This volume of "Studies in Law, Politics, and Society" presents a diverse array of articles by an interdisciplinary group of scholars. Their work covers several social science disciplines as well as law. Some of the articles published in this issue examine the interactions of law and "vulnerable" populations. Here research illustrates the complex ways law can be used by those groups, as well as the impact of law on their lives. Other articles focus on indigenous groups and particular legal controversies in which they are involved. Taken together they exemplify the exciting and innovative work now being done in interdisciplinary legal scholarship.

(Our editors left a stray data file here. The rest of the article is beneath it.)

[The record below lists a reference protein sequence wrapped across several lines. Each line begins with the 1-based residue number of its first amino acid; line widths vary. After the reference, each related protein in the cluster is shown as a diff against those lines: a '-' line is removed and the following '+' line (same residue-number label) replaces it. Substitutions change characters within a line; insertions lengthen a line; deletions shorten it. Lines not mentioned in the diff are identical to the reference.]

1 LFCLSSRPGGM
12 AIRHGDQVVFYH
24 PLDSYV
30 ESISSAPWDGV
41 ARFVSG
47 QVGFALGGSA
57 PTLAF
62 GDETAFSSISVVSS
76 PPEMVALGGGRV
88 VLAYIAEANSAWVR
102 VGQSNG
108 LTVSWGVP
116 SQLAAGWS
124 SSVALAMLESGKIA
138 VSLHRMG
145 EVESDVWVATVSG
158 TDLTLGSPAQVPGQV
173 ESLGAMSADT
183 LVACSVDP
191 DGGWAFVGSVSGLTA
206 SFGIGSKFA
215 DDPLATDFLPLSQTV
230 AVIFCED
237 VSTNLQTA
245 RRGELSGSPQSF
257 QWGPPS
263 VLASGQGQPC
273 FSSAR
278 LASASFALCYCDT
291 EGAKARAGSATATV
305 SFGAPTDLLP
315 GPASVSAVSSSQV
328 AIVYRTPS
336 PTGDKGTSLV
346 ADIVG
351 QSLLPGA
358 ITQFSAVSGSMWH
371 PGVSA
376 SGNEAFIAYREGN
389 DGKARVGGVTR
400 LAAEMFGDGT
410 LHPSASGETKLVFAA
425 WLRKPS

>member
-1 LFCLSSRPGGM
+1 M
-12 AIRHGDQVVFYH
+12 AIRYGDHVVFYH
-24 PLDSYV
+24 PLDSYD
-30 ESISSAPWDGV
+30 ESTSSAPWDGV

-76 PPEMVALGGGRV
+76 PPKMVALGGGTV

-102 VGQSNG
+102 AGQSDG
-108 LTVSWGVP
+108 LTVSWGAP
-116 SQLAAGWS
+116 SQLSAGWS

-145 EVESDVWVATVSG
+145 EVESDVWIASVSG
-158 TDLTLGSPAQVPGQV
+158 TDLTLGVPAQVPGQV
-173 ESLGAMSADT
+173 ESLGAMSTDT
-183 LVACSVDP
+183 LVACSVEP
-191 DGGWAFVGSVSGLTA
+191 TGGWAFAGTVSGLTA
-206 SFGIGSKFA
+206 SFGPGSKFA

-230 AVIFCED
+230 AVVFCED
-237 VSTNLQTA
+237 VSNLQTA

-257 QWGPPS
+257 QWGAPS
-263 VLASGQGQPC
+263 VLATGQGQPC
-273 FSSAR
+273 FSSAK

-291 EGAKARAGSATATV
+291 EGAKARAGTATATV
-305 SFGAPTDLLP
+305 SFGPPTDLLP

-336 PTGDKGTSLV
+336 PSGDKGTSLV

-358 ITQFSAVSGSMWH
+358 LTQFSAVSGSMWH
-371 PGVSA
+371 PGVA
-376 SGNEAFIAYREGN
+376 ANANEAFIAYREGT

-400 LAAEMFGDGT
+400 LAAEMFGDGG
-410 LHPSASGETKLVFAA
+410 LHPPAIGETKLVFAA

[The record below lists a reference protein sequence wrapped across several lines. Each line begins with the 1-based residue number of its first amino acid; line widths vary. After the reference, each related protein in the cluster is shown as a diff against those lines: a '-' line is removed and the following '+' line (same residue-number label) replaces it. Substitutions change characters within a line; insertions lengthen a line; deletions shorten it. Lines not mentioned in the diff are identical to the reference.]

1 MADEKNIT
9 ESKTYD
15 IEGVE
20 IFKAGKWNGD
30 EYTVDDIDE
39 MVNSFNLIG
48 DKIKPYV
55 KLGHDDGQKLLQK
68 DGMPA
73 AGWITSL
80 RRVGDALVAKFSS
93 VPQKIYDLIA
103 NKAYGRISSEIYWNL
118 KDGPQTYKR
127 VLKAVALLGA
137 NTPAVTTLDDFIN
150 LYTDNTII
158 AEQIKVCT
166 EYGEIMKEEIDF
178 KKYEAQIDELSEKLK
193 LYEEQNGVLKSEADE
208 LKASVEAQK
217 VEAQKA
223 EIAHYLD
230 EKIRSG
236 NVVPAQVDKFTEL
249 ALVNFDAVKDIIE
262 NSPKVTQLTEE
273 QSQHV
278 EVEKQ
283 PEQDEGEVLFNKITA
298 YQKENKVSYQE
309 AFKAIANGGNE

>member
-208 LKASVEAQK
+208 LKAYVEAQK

Part I: Legal Acts and "Vunerable" Populations. 'Different Approaches Need to be Taken in Different Settings' - Situating Activist Prison Lawyering: The Struggle for HIV-Positive Prisoner's Rights. (B. Fluery-Steiner). Scapegoating the Vulnerable: Preventive Detention of Immigrants in America's 'War on Terror'. (A.U. Bali). Sanctuary Discourse, Powers, and Legal Narratives. (R. Lippert). Beyond Stork Delivery: From Injury to Autonomy in Reconceptualising 'Harm' in Wrongful Pregnancy. (N.M. Priaulx). Part II: Law and Indigenous Groups. A Legal Trauma, A Public Trauma: Lindy Chamberlain and The Chamberlain Case. (D. Staines). Intangibles, Appropriation, and Intellectual Property Law: The Problem(s) with Copyright for Native American Oral Traditions. (E. Clark).